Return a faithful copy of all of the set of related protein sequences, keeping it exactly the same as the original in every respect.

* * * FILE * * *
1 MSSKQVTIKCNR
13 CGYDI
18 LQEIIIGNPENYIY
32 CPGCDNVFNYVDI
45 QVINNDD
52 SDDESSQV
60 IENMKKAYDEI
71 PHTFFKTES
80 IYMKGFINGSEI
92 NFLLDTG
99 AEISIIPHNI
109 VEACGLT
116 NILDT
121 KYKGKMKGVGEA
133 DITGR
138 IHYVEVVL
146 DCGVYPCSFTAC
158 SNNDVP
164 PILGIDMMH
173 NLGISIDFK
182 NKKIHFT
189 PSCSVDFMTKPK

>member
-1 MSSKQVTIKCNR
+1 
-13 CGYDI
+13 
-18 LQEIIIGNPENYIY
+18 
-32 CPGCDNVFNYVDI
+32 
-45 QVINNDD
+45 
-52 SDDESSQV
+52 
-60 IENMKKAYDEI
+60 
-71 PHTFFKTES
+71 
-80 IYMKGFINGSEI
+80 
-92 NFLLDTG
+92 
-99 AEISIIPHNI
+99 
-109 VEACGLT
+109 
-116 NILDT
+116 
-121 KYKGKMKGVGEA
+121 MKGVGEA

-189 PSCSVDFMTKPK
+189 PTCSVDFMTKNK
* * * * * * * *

1 MSSKQVTIKCNR
13 CGYDI
18 LQEIIIGNPENYIY
32 CPGCDNVFNYVDI
45 QVINNDD
52 SDDESSQV
60 IENMKKAYDEI
71 PHTFFKTES
80 IYMKGFINGSEI
92 NFLLDTG
99 AEISIIPHNI
109 VEACGLT
116 NILDT
121 KYKGKMKGVGEA
133 DITGR
138 IHYVEVVL
146 DCGVYPCSFTAC
158 SNNDVP
164 PILGIDMMH
173 NLGISIDFK
182 NKKIHFT
189 PSCSVDFMTKPK

>member
-1 MSSKQVTIKCNR
+1 
-13 CGYDI
+13 
-18 LQEIIIGNPENYIY
+18 
-32 CPGCDNVFNYVDI
+32 
-45 QVINNDD
+45 
-52 SDDESSQV
+52 
-60 IENMKKAYDEI
+60 
-71 PHTFFKTES
+71 
-80 IYMKGFINGSEI
+80 
-92 NFLLDTG
+92 
-99 AEISIIPHNI
+99 
-109 VEACGLT
+109 
-116 NILDT
+116 
-121 KYKGKMKGVGEA
+121 MKGVGEA

-189 PSCSVDFMTKPK
+189 PTCSVDFMTKNK